One hundred years have passed since Marcel Proust published the first volume of what was to become a seven-volume masterpiece, In Search of Lost Time. In the intervening century his famously compelling novel has never been out of print and has been translated into dozens of languages. English-language readers were fortunate to have an early and extraordinarily fine translation of the novel from Charles Kenneth Scott Moncrieff. With the passage of time, however, the need for corrections, revisions and annotations to the Scott Montcrieff translation has become apparent. Esteemed Proust scholar William C. Carter celebrates the publication centennial of Swann’s Way with a new, more accurate and illuminating edition of the first volume of In Search of Lost Time.
In this extract from the introduction to Swann’s Way, edited and annotated by William C. Carter and recently published by Yale, we are introduced to the ongoing challenge of translating Proust from French into English. Carter recounts how original translator Moncrieff experienced great difficulty while attempting to interpret the text and how, a century later, he found a whole new set of obstacles lying in Proust’s pages.
Marcel Proust’s À la recherche du temps perdu (In Search of Lost Time, formerly known as Remembrance of Things Past) is considered by many to be the greatest novel of the twentieth century and perhaps of all time. It was published from 1913 to 1927 in sever major parts: Du côté de chez Swann (Swann’s Way); À l’ombre des jeunes filles en fleurs (In the Shadow of Young Girls in Flower); Le Côté de Guermantes (The Guermantes Way); Sodome et Gomorrhe (Sodom and Gomorrah); La Prisonnière (The Captive); Albertine disparue (The Fugitive); Le Temps retrouvé (Time Regained).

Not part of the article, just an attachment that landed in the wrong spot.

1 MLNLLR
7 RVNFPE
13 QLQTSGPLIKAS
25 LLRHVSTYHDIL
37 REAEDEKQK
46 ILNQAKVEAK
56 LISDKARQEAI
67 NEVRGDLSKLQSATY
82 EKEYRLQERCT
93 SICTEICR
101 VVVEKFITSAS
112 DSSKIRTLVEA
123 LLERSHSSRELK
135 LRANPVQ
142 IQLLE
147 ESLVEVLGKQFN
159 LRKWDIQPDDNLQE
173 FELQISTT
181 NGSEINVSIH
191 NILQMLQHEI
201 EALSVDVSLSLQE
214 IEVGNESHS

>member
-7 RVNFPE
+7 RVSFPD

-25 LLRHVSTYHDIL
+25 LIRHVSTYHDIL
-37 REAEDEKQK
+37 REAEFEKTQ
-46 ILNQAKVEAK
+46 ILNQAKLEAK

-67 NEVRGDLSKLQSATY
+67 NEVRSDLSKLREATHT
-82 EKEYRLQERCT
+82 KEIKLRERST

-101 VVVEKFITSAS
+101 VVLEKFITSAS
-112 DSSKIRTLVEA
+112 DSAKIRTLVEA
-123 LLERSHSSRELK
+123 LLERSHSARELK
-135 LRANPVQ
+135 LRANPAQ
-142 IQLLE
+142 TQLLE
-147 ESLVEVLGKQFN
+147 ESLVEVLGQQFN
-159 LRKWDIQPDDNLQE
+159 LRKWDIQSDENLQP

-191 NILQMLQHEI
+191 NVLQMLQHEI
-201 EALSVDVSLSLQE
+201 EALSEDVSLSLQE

Given the complex nature and unprecedented length of In Search of Lost Time, nearly a million and a half words, Proust knew that he was taking a huge gamble by deciding to put everything he had to say about his own experience and his observations about the human condition into one enormous novel. Prior to publication he explained to a fellow writer, awed by Proust’s talent but fearful that the unprecedented length would discourage readers, that the work had to be long because he was intent on “showing the effects of time on a group of characters”.
Proust’s gamble paid off. In Search of Lost Time has never been out of print and has been translated into dozens of languages. Part of the reason for the book’s success is Charles Kenneth Scott Moncrieff’s extraordinarily fine translation of the first six parts, generally regarded as the best rendering of any foreign language work into the English language. In a 1939 letter to his daughter Scottie, F Scott Fitzgerald gave his opinion: “Scott Moncrieff’s Proust is a masterpiece in itself.” Harold Bloom observes that Scott Moncrieff made it possible for In Search of Lost Time to become “widely recognised as the major novel of the twentieth century”.
The year 2013 marked the centennial of Swann’s Way, the first volume of Marcel Proust’s À la recherche du temps perdu. For all the acclaim Scott Moncrieff’s translation has received, it has never been adequately annotated. The publication of a revised, annotated edition seems an appropriate way to mark the centennial of Swann’s Way and pay tribute to Scott Moncrieff’s accomplishment. We will continue this enterprise by publishing a volume a year until we have completed this new edition of In Search of Lost Time.
A native of Scotland, Charles Kenneth Scott Moncrieff (1889 – 1930) served as a captain in the Scottish Borderers during World War I. After the war he became secretary to Alfred Lord Northcliffe, owner of the Times of London. In January 1920, the thirty-year-old Scott Moncrieff resigned his post at the newspaper to devote himself entirely Du côté de chez Swann. In September 1921, Sir Edmund Gosse, an English poet and critic, wrote Scott Moncrieff and attempted to convince him to abandon the idea of translating In Search of Lost Time, because Gosse thought Proust’s work stood little chance of being remembered.